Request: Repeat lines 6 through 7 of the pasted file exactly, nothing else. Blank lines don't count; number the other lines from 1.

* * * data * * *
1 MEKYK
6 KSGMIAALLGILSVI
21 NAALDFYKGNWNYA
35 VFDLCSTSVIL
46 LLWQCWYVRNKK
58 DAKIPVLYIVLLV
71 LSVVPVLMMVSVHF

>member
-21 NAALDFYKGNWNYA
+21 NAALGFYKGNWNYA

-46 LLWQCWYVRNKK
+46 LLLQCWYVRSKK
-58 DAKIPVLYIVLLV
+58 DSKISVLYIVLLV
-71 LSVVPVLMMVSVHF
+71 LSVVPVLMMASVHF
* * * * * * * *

58 DAKIPVLYIVLLV
71 LSVVPVLMMVSVHF